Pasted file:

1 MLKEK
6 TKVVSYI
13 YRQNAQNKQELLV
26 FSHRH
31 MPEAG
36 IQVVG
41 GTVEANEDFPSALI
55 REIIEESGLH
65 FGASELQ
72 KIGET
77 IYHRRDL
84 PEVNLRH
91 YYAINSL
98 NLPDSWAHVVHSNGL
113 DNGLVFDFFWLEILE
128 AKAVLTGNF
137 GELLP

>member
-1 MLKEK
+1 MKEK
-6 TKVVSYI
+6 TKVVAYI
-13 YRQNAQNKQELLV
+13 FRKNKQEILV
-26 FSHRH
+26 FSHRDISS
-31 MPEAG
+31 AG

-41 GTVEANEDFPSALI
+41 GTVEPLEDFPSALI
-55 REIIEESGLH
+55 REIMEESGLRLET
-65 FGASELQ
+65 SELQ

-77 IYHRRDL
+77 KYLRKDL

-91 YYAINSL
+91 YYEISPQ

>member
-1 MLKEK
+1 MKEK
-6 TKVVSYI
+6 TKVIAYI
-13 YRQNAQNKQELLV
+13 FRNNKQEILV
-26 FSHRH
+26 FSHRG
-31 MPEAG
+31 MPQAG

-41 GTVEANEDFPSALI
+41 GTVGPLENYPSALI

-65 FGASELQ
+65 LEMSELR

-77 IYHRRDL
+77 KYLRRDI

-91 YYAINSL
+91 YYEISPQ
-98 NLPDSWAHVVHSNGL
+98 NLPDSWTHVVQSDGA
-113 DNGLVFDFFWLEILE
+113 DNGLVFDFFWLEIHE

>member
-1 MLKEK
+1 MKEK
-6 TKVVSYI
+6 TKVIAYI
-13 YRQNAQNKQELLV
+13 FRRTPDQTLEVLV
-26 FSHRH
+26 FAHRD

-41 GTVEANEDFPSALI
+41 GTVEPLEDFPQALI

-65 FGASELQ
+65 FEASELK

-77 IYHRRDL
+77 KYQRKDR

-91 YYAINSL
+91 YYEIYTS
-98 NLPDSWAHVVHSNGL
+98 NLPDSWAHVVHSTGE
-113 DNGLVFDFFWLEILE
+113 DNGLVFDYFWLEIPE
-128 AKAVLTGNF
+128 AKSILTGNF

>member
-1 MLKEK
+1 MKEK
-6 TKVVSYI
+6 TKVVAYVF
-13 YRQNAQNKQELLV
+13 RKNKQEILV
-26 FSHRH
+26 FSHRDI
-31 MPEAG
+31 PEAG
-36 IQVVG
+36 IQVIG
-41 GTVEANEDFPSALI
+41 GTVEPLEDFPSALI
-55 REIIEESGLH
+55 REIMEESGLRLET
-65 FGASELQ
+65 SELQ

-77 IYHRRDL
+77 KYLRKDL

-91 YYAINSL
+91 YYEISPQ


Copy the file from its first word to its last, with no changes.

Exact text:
1 MLKEK
6 TKVVSYI
13 YRQNAQNKQELLV
26 FSHRH
31 MPEAG
36 IQVVG
41 GTVEANEDFPSALI
55 REIIEESGLH
65 FGASELQ
72 KIGET
77 IYHRRDL
84 PEVNLRH
91 YYAINSL
98 NLPDSWAHVVHSNGL
113 DNGLVFDFFWLEILE
128 AKAVLTGNF
137 GELLP

>member
-1 MLKEK
+1 MKEK
-6 TKVVSYI
+6 TKVVAYI
-13 YRQNAQNKQELLV
+13 FRKNKQEILV
-26 FSHRH
+26 FSHRDISS
-31 MPEAG
+31 AG

-41 GTVEANEDFPSALI
+41 GTVEPLEDFPSALI
-55 REIIEESGLH
+55 REIMEESGLRLET
-65 FGASELQ
+65 SELQ

-77 IYHRRDL
+77 KYLRKDL

-91 YYAINSL
+91 YYEISPQ

>member
-1 MLKEK
+1 MKEK
-6 TKVVSYI
+6 TKVIAYI
-13 YRQNAQNKQELLV
+13 FRNNKQEILV
-26 FSHRH
+26 FSHRG
-31 MPEAG
+31 MPQAG

-41 GTVEANEDFPSALI
+41 GTVGPLENYPSALI

-65 FGASELQ
+65 LEMSELR

-77 IYHRRDL
+77 KYLRRDI

-91 YYAINSL
+91 YYEISPQ
-98 NLPDSWAHVVHSNGL
+98 NLPDSWTHVVQSDGA
-113 DNGLVFDFFWLEILE
+113 DNGLVFDFFWLEIHE

>member
-1 MLKEK
+1 MKEK
-6 TKVVSYI
+6 TKVIAYI
-13 YRQNAQNKQELLV
+13 FRRTPDQTLEVLV
-26 FSHRH
+26 FAHRD

-41 GTVEANEDFPSALI
+41 GTVEPLEDFPQALI

-65 FGASELQ
+65 FEASELK

-77 IYHRRDL
+77 KYQRKDR

-91 YYAINSL
+91 YYEIYTS
-98 NLPDSWAHVVHSNGL
+98 NLPDSWAHVVHSTGE
-113 DNGLVFDFFWLEILE
+113 DNGLVFDYFWLEIPE
-128 AKAVLTGNF
+128 AKSILTGNF

>member
-1 MLKEK
+1 MKEK
-6 TKVVSYI
+6 TKVVAYVF
-13 YRQNAQNKQELLV
+13 RKNKQEILV
-26 FSHRH
+26 FSHRDI
-31 MPEAG
+31 PEAG
-36 IQVVG
+36 IQVIG
-41 GTVEANEDFPSALI
+41 GTVEPLEDFPSALI
-55 REIIEESGLH
+55 REIMEESGLRLET
-65 FGASELQ
+65 SELQ

-77 IYHRRDL
+77 KYLRKDL

-91 YYAINSL
+91 YYEISPQ